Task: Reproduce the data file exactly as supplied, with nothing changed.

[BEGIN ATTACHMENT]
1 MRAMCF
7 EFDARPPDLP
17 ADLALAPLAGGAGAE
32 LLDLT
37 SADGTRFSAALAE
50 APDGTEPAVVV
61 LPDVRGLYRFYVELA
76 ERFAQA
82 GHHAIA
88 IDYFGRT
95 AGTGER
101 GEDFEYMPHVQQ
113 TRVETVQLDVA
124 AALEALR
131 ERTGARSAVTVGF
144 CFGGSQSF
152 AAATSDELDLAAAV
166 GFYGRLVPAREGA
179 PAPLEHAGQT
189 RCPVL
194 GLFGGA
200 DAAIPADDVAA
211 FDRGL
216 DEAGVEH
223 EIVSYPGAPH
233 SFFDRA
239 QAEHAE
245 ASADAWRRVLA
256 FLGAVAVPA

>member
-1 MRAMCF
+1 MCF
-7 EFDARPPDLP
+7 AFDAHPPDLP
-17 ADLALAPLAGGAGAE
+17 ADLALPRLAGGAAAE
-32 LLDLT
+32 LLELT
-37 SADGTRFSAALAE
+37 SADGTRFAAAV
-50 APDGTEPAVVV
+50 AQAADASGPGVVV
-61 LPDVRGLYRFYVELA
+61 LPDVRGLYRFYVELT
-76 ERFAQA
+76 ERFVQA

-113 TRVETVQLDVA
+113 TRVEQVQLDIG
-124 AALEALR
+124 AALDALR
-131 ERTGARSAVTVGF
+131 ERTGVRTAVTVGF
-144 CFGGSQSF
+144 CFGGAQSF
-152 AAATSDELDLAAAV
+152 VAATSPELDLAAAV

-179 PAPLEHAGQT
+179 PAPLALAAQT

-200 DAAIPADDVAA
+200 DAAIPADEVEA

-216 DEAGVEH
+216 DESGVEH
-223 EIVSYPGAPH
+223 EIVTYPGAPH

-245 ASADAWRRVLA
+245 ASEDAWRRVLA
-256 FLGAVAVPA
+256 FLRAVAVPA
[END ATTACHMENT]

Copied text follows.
1 MRAMCF
7 EFDARPPDLP
17 ADLALAPLAGGAGAE
32 LLDLT
37 SADGTRFSAALAE
50 APDGTEPAVVV
61 LPDVRGLYRFYVELA
76 ERFAQA
82 GHHAIA
88 IDYFGRT
95 AGTGER
101 GEDFEYMPHVQQ
113 TRVETVQLDVA
124 AALEALR
131 ERTGARSAVTVGF
144 CFGGSQSF
152 AAATSDELDLAAAV
166 GFYGRLVPAREGA
179 PAPLEHAGQT
189 RCPVL
194 GLFGGA
200 DAAIPADDVAA
211 FDRGL
216 DEAGVEH
223 EIVSYPGAPH
233 SFFDRA
239 QAEHAE
245 ASADAWRRVLA
256 FLGAVAVPA

>member
-1 MRAMCF
+1 MCF
-7 EFDARPPDLP
+7 AFDAHPPDLP
-17 ADLALAPLAGGAGAE
+17 ADLALPRLAGGAAAE
-32 LLDLT
+32 LLELT
-37 SADGTRFSAALAE
+37 SADGTRFAAAV
-50 APDGTEPAVVV
+50 AQAADASGPGVVV
-61 LPDVRGLYRFYVELA
+61 LPDVRGLYRFYVELT
-76 ERFAQA
+76 ERFVQA

-113 TRVETVQLDVA
+113 TRVEQVQLDIG
-124 AALEALR
+124 AALDALR
-131 ERTGARSAVTVGF
+131 ERTGVRTAVTVGF
-144 CFGGSQSF
+144 CFGGAQSF
-152 AAATSDELDLAAAV
+152 VAATSPELDLAAAV

-179 PAPLEHAGQT
+179 PAPLALAAQT

-200 DAAIPADDVAA
+200 DAAIPADEVEA

-216 DEAGVEH
+216 DESGVEH
-223 EIVSYPGAPH
+223 EIVTYPGAPH

-245 ASADAWRRVLA
+245 ASEDAWRRVLA
-256 FLGAVAVPA
+256 FLRAVAVPA